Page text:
In Gujarat, NaMo TV markets the chief minister 24X7

Radhika Bordia [NDTV]

In Gujarat, NaMo TV markets the chief minister 24X7

Reported by Radhika Bordia |

Updated: December 12, 2012 16:09 IST

Ahmedabad: On a Sunday afternoon, in Ghatlodia, a middle class Hindu neighbourhood, friends and family are glued to their TV screens. The most rapt among them are women. 

What commands their attention is not a soap opera or a Bollywood bluster, but the man who is seeking a third term as chief minister of Gujarat.

Narendra Modi, who has his own TV channel NAMO, appears to enjoy high ratings here. On screen, dressed in a saffron kurta and red bandhini turban, he lists his achievements before sharing a catalogue of potshots at his rivals in colourful, idiomatic Gujarati. 

"He speaks so well and has made Gujarat strong" is the repeated refrain. 

In the 2007 assembly elections, women took the lead in voting for Mr Modi and today, in constituencies like Ghatlodia, where the BJP has won continuously since 1978, it's women who are NAMO's most loyal viewers.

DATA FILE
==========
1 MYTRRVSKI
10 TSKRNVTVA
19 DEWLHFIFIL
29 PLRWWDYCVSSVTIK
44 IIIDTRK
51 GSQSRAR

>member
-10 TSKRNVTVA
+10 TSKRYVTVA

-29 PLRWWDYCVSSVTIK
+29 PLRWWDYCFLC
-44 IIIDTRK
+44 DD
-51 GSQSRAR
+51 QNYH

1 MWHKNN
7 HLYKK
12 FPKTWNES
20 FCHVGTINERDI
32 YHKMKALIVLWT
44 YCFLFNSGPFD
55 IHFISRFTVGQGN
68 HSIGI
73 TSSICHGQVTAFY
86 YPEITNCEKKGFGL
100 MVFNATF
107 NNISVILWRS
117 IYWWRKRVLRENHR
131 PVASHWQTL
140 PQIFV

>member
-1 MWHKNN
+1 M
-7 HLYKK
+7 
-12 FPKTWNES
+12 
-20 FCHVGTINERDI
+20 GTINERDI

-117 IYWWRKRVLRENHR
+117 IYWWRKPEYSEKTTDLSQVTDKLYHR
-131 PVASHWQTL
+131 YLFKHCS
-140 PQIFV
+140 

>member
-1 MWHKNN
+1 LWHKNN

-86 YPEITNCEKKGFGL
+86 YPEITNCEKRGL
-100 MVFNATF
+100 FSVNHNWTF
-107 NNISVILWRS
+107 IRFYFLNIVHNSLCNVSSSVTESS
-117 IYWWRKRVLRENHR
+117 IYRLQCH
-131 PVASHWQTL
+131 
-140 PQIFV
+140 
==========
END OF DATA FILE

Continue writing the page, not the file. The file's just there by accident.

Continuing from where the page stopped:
The new 24-hour channel, funded by the BJP, was launched to coincide with the state elections and is already being beamed into approximately two crore homes across Gujarat. 

"Modi's rivals have launched a fallacious campaign to bring him down so we felt the need for a channel that would project the truth - give voice to the BJP workers and highlight the immense work that the chief minister had done for his homeland," reasons BJP spokesperson Bharat Pandya. 

It is not uncommon for the BJP to project Mr Modi as a victim of his own success, eliciting calumny by critics jealous of Gujarat's development and a determination to check the ambition and progress of the entrepreneurial Gujarati.